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The Week In Data: Celebrity Narcissism, Girl Scout Cookies And Wearable Pollution

This is The Week In Data, our data journalism roundup. Here you’ll find the most-read FiveThirtyEight articles of the past week, as well as gems we spotted elsewhere on the Internet.

MOST READ

  1. Which Flight Will Get You There Fastest?
  2. Ndamukong Suh Is Cursed
  3. Roundtable: Chip Kelly Is A Madman And Must Be Stopped (Or He’s A Mad Genius)
  4. A Better Way To Find The Best Flights And Avoid The Worst Airports
  5. NBA Power Ratings And Playoff Odds: Hornets Rising, Heat Falling
  6. The Countries Where You’re Surrounded By Tourists
  7. Virgin America Is The Michael Jordan Of Airlines
  8. Do Conference Tournament Surprises Carry Over Into The NCAA Bracket?
  9. How Skyrocketing Gun Sales Are Helping To Conserve Butterflies
  10. Has The Snow Finally Stopped?

ELSEWHERE ON THE INTERNET

Fleeing the law: Law school enrollment is at its lowest point since the 1970s, and it looks like a lot of potential students are being scared off by rising education costs. The cost of attending a private law school has grown by 66 percent and has more than doubled for public schools. [Quartz]

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The way the cookie crumbles: Would you describe Thin Mints as crunchy or smooth? Do you call them Caramel deLites or Samoas? Peanut Butter Patties or Tagalongs? The answer probably depends on where you live, because as it turns out, Girl Scout cookies aren’t the same nationwide. Two bakers produce two different cookie menus, and your local Girl Scouts decide which ones you get. This interactive takes a look at the differences in cost, calories, fat, sugar and protein for comparable cookies and tells you which ones you’re getting. [Los Angeles Times]

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Not so inevitable: Although she has yet to officially declare her intent to run, the word “inevitable” has been used to describe Hillary Clinton’s chances of becoming the Democratic nominee for president in 2016. But she’s more vulnerable than you might think. Clinton’s favorability ratings have fallen, and it now looks as though the momentum her non-campaign has held so far might be unsustainable. [The Upshot]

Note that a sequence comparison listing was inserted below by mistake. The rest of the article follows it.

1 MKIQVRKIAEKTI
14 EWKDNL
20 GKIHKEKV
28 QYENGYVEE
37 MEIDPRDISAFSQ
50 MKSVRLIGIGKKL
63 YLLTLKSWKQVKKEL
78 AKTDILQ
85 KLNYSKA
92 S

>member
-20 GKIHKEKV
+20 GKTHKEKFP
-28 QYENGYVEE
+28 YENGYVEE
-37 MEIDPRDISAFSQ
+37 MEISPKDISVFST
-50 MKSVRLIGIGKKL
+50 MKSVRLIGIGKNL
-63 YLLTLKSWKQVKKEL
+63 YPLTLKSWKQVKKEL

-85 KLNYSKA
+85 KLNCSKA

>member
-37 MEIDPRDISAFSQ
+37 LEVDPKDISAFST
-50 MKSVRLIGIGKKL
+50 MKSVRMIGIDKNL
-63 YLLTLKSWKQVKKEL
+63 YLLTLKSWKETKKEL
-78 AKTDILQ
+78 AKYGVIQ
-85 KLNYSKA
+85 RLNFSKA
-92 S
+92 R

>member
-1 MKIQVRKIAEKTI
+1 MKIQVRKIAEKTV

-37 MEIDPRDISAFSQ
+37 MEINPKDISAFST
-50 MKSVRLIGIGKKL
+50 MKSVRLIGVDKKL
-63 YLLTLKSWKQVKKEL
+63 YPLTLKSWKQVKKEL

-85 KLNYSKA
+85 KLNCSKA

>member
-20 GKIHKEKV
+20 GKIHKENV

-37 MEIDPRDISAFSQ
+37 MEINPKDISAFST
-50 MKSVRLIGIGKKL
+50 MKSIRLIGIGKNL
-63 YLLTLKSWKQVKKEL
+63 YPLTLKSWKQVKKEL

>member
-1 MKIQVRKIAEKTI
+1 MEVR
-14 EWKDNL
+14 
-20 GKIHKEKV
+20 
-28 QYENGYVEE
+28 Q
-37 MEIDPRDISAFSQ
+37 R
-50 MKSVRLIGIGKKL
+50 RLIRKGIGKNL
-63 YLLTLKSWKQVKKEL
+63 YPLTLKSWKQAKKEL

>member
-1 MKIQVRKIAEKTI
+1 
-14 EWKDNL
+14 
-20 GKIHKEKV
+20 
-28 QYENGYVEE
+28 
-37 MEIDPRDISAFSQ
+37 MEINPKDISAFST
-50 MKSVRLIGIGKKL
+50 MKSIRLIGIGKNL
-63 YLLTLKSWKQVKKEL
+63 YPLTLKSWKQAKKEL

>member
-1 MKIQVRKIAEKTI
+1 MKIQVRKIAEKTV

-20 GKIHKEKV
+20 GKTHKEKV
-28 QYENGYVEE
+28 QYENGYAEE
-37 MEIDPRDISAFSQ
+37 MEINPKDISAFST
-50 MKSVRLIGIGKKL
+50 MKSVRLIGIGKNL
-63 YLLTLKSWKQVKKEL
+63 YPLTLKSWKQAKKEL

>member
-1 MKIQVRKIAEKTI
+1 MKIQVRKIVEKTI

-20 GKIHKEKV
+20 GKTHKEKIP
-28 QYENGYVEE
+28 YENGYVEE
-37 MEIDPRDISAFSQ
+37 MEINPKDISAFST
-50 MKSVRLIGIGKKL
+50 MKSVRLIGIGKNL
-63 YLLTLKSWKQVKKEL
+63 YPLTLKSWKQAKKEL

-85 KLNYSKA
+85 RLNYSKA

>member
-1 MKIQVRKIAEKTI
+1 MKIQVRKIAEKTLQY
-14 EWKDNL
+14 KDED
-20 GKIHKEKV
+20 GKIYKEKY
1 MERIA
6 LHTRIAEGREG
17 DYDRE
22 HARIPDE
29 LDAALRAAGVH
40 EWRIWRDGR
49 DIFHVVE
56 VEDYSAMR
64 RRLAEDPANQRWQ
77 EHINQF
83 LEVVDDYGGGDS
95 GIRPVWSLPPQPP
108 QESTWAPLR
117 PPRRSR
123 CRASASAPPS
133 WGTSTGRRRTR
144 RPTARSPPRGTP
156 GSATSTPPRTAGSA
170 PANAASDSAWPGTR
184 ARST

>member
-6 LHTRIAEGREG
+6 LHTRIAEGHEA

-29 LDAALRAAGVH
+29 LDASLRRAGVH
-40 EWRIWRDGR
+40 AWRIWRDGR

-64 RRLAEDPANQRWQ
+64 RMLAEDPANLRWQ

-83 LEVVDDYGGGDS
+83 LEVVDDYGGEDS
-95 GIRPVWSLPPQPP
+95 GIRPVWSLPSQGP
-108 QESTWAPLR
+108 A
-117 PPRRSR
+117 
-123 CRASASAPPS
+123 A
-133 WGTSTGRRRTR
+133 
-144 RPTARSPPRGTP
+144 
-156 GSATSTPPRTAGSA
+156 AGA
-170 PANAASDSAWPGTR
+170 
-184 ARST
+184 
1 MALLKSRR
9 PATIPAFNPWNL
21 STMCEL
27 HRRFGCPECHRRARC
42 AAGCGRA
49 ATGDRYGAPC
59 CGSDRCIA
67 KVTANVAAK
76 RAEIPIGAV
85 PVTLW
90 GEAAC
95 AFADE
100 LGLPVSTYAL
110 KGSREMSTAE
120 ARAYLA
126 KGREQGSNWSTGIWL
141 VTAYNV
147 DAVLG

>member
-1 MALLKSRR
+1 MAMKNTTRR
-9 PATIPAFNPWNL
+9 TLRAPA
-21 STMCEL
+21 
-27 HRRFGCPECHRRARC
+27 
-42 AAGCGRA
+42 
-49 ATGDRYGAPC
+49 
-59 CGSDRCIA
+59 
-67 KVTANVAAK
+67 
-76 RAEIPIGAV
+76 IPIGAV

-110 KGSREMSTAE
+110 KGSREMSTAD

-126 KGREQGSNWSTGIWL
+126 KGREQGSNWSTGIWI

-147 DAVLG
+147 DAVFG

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Quantifying pollution: “What if we could really see and feel the burden 
that air pollution places on our bodies?” That’s the question behind Air Transformed, a line of data-driven wearables that communicate the physical burden of air pollution in different ways. For a set of eyewear, designers took air pollution data and created patterns on the lenses based on that data; the more air pollution recorded, the larger the pattern. [Stefanie Posavec]

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Who’s the vainest of them all?: How narcissistic are the most popular celebrities on Instagram? We now have a definitive answer. After taking a count of how many times celebs have posted to the photo-sharing app so far in 2015, and then calculating how many of those posts were images of themselves and how many were selfies, this listicle counts down the top 15 most self-absorbed famous people. Perhaps surprisingly, Kim Kardashian didn’t even break the top five. [Buzzfeed]

Face the music: We all know each decade has its own slang, but what do those words say about the time we’re living in? This analysis breaks down the most decade-specific words in popular song titles on the Billboard charts going back to the 1890s, and gives an interesting look at how times have changed. We’re content with our Christmas songs — those words haven’t been popular since the 1950s. And though the 2010s may have been a particularly vulgar decade, it was also among the most inclusive. [Proofreader]

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Hayley Munguia is a former social media editor and a data reporter for FiveThirtyEight.

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